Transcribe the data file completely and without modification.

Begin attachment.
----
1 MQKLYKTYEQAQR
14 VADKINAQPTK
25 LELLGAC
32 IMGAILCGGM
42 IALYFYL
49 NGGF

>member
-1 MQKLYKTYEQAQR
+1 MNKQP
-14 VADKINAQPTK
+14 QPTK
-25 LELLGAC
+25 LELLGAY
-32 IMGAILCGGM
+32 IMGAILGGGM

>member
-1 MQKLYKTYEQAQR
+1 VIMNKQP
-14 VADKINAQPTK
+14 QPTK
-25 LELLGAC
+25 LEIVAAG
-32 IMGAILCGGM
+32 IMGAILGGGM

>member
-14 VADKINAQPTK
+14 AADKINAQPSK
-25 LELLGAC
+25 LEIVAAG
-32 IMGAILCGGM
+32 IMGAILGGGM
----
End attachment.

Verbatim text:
1 MQKLYKTYEQAQR
14 VADKINAQPTK
25 LELLGAC
32 IMGAILCGGM
42 IALYFYL
49 NGGF

>member
-1 MQKLYKTYEQAQR
+1 MNKQP
-14 VADKINAQPTK
+14 QPTK
-25 LELLGAC
+25 LELLGAY
-32 IMGAILCGGM
+32 IMGAILGGGM

>member
-1 MQKLYKTYEQAQR
+1 VIMNKQP
-14 VADKINAQPTK
+14 QPTK
-25 LELLGAC
+25 LEIVAAG
-32 IMGAILCGGM
+32 IMGAILGGGM

>member
-14 VADKINAQPTK
+14 AADKINAQPSK
-25 LELLGAC
+25 LEIVAAG
-32 IMGAILCGGM
+32 IMGAILGGGM